Across the globe, medical centers and healthcare facilities are working day and night to combat the ill effects of the coronavirus pandemic. Most of them would find it hard to function at all without their hard-working doctors, nurses, and allied healthcare staff. Many hospitals are now struggling to provide their workers with the appropriate personal protective equipment (PPE), such as surgical masks, medical gloves, and Hazmat suits due to shortage, leaving medical staff to deal with patients without the proper protection.
In some instances, doctors without the proper training for infection control or intubation may be asked to perform tasks outside of their areas of expertise. During national emergency situations, such as the coronavirus pandemic, many are now raising the question about whether legal responsibilities still apply to the healthcare sector.
The Duty of Care
Doctors and healthcare providers took their Hippocratic oath and promised to provide care for patients whenever possible. It is part of their moral obligation to do so. As part of the medical community, their duty is to consider their patients’ welfare and interests. However, most of the problems arise when dealing with legalities. Because more often than not, there is fear about the legal ramifications of their actions.
Since their duty of care does not provide a clear definition of what level of care they can afford, many would have second thoughts in doing advanced cardiopulmonary resuscitation (CPR) when their knowledge is limited, as they may only be trained in basic life support (BLS). In some cases, those without training for treating respiratory complications of the coronavirus would choose to not provide care because they fear the lawsuits that may face if they make a mistake.
Hospitals are aware that, while many healthcare workers are bound by their duty, these duties have limitations. How much care can a healthcare worker provide under the circumstances? This depends on several factors:
Government and Hospitals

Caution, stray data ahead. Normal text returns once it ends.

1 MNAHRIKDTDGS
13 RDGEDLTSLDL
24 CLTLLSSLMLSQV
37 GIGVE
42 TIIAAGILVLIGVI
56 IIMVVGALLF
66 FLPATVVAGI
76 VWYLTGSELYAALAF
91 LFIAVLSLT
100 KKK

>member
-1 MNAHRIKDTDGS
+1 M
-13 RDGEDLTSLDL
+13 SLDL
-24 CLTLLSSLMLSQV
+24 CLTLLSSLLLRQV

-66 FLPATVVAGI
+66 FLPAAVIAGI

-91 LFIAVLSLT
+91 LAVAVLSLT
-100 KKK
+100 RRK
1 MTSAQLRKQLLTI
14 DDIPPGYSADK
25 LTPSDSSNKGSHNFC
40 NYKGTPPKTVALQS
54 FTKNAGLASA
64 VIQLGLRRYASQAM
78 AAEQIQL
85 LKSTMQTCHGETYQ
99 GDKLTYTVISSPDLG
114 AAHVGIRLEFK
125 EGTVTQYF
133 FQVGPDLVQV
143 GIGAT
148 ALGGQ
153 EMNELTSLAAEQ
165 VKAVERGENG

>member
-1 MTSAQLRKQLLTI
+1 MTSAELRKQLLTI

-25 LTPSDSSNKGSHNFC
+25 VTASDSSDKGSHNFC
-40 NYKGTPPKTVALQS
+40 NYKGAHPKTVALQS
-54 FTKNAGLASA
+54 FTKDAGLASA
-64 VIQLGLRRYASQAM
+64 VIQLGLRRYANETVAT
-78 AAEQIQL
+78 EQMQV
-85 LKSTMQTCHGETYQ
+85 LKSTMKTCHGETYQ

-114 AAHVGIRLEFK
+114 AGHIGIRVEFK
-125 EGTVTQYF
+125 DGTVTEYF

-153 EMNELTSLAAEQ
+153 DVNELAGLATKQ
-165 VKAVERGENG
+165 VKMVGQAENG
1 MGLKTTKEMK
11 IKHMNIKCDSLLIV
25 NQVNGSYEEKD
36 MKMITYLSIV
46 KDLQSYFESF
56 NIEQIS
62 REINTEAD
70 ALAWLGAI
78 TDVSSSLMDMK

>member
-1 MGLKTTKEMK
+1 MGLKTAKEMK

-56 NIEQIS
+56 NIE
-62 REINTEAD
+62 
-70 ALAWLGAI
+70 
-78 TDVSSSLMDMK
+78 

Hospitals have an obligation to ensure that their employees — doctors, nurses, pharmacists, and other employees — have the proper tools and equipment to keep them protected from harm. This includes providing them with PPE, better shifting schedules, and hazard pay. According to Joye Law Firm (www.joyelawfirm.com/north-charleston/), North Charleston hospitals that fail to ensure the proper care can open up their organization to lawsuits, requiring them to look for a law firm specializing in worker’s compensation to represent them in court.
Hospitals and government agencies cannot force their staff to go to work when they cannot provide the necessary protection that they need. Employees should not be forced either. They should not be sanctioned for their choice.
Healthcare workers who choose to work in high-risk settings have a higher level of obligation when it comes to caring for their patients. Accepting a risky job in the intensive care unit (ICU) or emergency department means that they are aware of the risks. This means they should provide patient care without questions and bias during a health crisis, such as the coronavirus pandemic. Why? Because there is an assumption that they are better trained to do so.
Patients have a moral and legal obligation as well. Lying about their medical conditions to their doctors should be considered unlawful, especially if they are putting other people’s lives at risk with their current health condition. While they may not be legally bound to declare their health status, they should look at it as their ethical and moral duty. Adhering to the minimum health precautions, such as social distancing and wearing masks, must also be part of their responsibility in combating the disease.
The spread of the coronavirus does not seem to be ending anytime soon, and all have moral, legal, and ethical duties to adhere to. Only a concerted effort can help combat the deadly COVID-19 virus.